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The 400-Word Review: The Dirt

Netflix's Mötley Crüe biopic offers plenty of rock-star mayhem, but no insight or substance.




Photo by Jake Giles Netter / Netflix
 

There’s a filmmaking adage that voice-over narration is a hallmark of lazy screenwriting. There are exceptions to that rule, of course.

“The Dirt” is not one of them.

In “The Dirt,” an insight-free biography of hard-rocking, dumb-living rockers Mötley Crüe, everyone pipes in to comment on the action at hand. And I do mean everyone; each of the band’s four members are given time for both narration and asides to the camera. Sometimes, band members actually talk to one another, in voice over, while we watch them do something else. They even let their manager and record-label executive have a turn now and then.

If you’re counting, that makes six separate narrators in one movie with nothing to say.

That list, by the way, is exclusively male. In a movie where someone is always atoning for something, “The Dirt” makes no apologies for the band’s abhorrent treatment of women. It revels in their chauvinism, in fact; one running gag involves the band inviting guests to join them at a nightclub table, only to reveal a woman hidden by a tablecloth, performing sexual favors for the group.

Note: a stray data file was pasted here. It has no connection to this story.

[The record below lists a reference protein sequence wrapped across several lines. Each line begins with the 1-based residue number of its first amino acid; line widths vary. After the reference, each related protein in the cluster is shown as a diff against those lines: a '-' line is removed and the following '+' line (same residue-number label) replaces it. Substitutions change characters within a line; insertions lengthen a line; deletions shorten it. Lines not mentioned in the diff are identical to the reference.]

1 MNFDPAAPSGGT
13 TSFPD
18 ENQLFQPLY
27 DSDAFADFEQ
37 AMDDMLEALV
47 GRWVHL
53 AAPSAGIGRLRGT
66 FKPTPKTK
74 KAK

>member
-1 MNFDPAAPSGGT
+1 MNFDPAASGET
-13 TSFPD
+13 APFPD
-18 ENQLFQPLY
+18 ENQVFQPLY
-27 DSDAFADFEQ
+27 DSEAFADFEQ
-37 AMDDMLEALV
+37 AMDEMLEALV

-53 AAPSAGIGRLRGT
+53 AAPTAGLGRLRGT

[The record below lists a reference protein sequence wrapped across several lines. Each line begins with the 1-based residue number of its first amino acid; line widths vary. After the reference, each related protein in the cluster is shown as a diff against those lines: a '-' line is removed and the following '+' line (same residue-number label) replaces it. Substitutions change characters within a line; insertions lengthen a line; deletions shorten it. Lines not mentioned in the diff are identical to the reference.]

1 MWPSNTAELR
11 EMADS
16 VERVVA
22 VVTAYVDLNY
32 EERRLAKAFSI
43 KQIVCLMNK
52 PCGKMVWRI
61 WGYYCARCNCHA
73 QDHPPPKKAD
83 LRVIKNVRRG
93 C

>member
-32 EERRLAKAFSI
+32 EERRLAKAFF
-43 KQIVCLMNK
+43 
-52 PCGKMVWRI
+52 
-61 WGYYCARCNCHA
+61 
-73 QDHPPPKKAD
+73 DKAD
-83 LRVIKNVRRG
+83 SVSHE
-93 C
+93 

No, the only problems with Crüe which receive significant screen time in “The Dirt” are those that interfere with the continued business of touring and recording. Nikki Sixx’s heroin addiction is explored at length; when Tommy Lee punches a girlfriend on the bus, it’s a momentary distraction, never to be mentioned again. When Vince Neil kills drummer Nicholas "Razzle" Dingley in a drunk-driving accident, it’s an issue — because it slows the band’s momentum; when his 4-year-old daughter dies of cancer, it serves to accelerate a bout of soul-searching that will send him back to the band.

Admittedly, it’s not news that the members of Mötley Crüe (with the possible exception of Mick Mars) are dirtbags. Putting that aside, can “The Dirt” offer any insight or inspiration?

Of course not. How can it, with an extreme degree of spin and control? It’s an adaptation of a book co-written by the four band members; they’re also listed as producers. The director is Jeff Tremaine, whose full directorial output to date consists of the “Jackass” pictures — so he is not exactly one to rein in bad impulses. “The Dirt” contains workmanlike recreations of rock-star excess and little substance.

But perhaps that’s what the band’s die-hard fans are in for. They like Mötley Crüe, after all.

My Rating: 3/10
 

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